The Rising (Personal) Cost of Gas

I’ve been driving for myself since I was in first year college, but it was only when I started working that I took notice of gas prices — that was when I started paying for my own. Then I could still recall gas priced at the high 20’s and low 30’s. At the beginning of the week, I’d gas up P500 and it would last my daily commute from Parañaque to Ortigas with still some left over for a Saturday trip. Fast forward to now.

By the time school ended last March, gas was priced at P40 to P42 a liter. My car, a 1997 Honda City, is fairly fuel efficient. It can give me 10 to 12 kilometers per liter. A one-way trip from my house in Parañaque to Philippine Science High School in Diliman, QC is 21 kilometers. So on average, I use up 2 liters of gas one way. Thus, the round trip is 42 kilometers and 4 liters.

To calculate how much fuel I used up every week, simply multiply 4 liters by 4 days (I just use that specific car four times a week; it’s number coded on Tuesday) and that would yield 16 liters. Therefore, calculating at P42/liter, I used to spend P672 or P700 a week just on fuel. Multiply that by the weeks in a month, P700 x 4 = P2800, and that is already a hefty percentage (not telling, but you may guess) of this teacher’s salary.

When school starts this June, we will be lucky if it stays at its new base of P50/liter. So how much would I have to spend now? About P800 a week or P3200 a month. By the end of the school year, I anticipate it to settle at P1000 a week and P4000 a month if we’re lucky.

(As an aside, we government employees are getting a 10% increase. Will that help? Maybe. With the rise in gas prices, I’ll be spending 8% more of my existing salary just on gas. However it isn’t just gas that’s getting more expensive.)

That rise is very large, especially for one with a meager salary such as I. I can imagine that it is bigger for those who are even more meager. Lately, I’ve been taking public transportation more. I have been doing so whenever I had to go to Pisay this summer, and did so when I met up with my college friends at Trinoma (about 23 kilometers away) last weekend. I plan to commute this coming school year (won’t cost me more than P340 a week), but the only thing stopping me is the fact that I bring so much stuff, particularly my laptop and books, whenever I travel. I’ll probably be more judicious about this then, and bring the things I need only when I need them, and strike a balance between using the car and not. I may give myself a budget — gas up the car only with P500 a week — then commute on most days to maximize whatever kilometers that much gas gives me.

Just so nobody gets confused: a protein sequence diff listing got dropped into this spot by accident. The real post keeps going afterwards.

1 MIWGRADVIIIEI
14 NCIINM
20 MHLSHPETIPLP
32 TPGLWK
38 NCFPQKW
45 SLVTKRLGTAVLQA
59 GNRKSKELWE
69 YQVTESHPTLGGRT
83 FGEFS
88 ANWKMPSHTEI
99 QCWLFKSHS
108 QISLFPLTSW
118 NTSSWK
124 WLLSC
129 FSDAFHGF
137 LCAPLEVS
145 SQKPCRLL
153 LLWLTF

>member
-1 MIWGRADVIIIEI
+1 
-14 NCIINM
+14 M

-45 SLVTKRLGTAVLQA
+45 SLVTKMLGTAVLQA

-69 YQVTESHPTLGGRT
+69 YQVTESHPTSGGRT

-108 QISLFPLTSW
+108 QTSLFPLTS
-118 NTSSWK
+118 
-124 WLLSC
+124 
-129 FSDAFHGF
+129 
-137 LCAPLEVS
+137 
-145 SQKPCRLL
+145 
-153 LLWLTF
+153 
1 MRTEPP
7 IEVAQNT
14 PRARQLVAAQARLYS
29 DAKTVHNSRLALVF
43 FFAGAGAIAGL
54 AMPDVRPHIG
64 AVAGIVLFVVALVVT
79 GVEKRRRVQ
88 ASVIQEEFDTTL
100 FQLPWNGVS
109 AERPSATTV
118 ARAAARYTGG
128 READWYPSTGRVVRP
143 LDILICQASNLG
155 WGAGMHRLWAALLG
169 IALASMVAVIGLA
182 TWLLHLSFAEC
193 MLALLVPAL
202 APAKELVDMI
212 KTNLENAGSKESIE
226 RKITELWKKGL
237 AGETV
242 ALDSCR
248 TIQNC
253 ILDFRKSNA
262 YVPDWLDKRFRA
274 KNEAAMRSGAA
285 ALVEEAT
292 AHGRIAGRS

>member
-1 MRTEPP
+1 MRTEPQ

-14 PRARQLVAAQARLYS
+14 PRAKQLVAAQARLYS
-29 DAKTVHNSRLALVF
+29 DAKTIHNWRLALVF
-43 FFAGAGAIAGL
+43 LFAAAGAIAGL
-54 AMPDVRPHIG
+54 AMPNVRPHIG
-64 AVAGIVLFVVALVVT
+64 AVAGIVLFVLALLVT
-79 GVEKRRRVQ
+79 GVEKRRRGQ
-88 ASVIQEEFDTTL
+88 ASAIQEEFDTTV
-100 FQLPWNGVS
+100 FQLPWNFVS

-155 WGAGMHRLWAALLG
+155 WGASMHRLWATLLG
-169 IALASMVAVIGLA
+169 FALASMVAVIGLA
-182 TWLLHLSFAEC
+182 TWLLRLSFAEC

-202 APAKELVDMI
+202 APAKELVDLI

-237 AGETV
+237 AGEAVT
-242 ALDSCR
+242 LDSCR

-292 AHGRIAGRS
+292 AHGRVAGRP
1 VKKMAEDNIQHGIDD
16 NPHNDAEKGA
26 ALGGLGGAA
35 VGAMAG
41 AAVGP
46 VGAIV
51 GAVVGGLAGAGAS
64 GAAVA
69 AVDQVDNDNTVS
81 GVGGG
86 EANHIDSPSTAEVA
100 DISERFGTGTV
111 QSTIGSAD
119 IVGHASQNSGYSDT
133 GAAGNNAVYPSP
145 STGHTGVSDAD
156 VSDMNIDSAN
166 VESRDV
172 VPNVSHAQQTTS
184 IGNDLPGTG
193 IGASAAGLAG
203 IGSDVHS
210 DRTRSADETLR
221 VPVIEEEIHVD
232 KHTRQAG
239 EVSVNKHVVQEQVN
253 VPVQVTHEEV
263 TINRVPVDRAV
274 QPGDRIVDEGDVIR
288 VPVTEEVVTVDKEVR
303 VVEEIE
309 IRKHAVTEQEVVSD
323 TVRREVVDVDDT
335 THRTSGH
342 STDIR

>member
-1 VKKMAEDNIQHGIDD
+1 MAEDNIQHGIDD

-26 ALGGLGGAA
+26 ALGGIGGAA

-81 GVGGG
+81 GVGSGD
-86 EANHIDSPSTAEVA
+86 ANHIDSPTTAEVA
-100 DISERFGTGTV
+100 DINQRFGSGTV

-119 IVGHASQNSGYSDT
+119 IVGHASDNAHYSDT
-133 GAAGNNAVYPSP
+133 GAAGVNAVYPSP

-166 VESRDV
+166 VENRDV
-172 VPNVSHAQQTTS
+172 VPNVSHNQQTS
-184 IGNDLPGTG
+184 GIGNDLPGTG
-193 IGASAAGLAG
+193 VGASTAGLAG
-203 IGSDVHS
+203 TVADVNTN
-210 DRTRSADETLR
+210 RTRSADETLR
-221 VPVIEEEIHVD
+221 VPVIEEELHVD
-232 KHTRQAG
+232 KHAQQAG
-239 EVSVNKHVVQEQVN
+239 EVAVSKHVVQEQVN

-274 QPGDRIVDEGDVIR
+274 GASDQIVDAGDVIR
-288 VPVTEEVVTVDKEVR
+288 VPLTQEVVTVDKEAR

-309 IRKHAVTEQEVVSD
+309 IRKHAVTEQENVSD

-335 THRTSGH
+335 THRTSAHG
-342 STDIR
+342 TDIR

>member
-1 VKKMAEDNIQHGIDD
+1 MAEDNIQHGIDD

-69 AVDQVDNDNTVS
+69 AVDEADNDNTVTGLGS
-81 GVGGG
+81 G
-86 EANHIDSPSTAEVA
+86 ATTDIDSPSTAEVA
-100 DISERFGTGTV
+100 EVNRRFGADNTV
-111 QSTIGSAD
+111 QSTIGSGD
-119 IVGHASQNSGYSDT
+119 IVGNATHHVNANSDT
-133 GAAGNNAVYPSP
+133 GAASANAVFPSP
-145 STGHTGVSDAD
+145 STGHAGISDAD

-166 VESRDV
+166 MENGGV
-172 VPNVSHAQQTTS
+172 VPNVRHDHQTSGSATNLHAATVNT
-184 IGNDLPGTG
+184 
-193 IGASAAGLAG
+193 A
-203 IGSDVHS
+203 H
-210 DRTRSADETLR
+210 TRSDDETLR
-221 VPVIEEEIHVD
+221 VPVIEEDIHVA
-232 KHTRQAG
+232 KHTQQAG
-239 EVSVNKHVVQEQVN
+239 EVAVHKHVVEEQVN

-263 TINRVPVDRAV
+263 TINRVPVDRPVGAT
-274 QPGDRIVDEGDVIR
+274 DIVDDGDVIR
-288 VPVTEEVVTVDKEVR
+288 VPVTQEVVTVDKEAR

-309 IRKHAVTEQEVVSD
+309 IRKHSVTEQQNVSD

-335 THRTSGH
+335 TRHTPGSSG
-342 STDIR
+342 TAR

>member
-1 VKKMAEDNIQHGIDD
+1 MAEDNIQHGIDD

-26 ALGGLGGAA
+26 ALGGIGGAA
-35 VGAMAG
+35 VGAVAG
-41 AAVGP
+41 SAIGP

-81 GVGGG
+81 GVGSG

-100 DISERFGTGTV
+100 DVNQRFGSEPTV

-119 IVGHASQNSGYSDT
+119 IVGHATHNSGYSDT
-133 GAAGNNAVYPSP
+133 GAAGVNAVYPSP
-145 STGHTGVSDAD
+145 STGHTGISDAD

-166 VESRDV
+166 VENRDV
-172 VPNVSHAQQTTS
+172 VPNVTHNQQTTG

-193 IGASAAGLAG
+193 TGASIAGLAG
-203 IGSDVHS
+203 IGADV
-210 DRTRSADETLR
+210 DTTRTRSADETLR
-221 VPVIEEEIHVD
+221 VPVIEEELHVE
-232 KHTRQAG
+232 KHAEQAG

But of course I’m not just cutting down there. Food is getting more expensive (and if it is not then its quality is getting poorer) and so I have to be more judicious too. Thankfully, I just started a new diet and so I hope that helps me cut down both my weight and expenses. I haven’t bought new music CDs in ages (if you noticed, a lot of music stores are closing) and I don’t splurge on books and comics as I used to (Confession: I still do splurge but I’m helping myself kick the habit more forcefully now. Oddly, those things are getting cheaper.).

I was about to write a political and economic summary of why gas prices are why they are and how that affects ordinary people. Then I realized that when it comes to that, I am ‘ordinary people’. I felt that being all academic will only mask what I truly want to say. This time, it’s not about what I took out from reading a book but about what I can no longer take out from my wallet.

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5 Comments

  1. Oh yeah, I, too, feel the pinch of poverty these days.

    I live further down south and we do pass through the toll gate plus I’m only teaching part time. This is why I commute.

    I take the car once a week and this usually functions as a “transport service” for the bulk of books and papers I bring to and from school. Works well for me.
    As for the gadgets: I only bring mine when I need it; but this summer, I’ve been bringing my laptop every day! It’s not so dangerous taking a laptop with you as long as you’re prudent. You can invest in a bag and a waterproof sleeve. Been doing this for two years now and I haven’t been robbed!

    Good luck to you!

  2. Ryan, it definitely would but the revenue (or profit) the government and the businesses might lose makes this a difficult decision to make. They argue that it’s good politics (you do what’s pleasing to the most number of people) but bad economics (a fall in long-term revenue will lessen government spending for social services).

    Then again, there’s that Pinoy realidad that says, “kinukurakot lang nila yan.”

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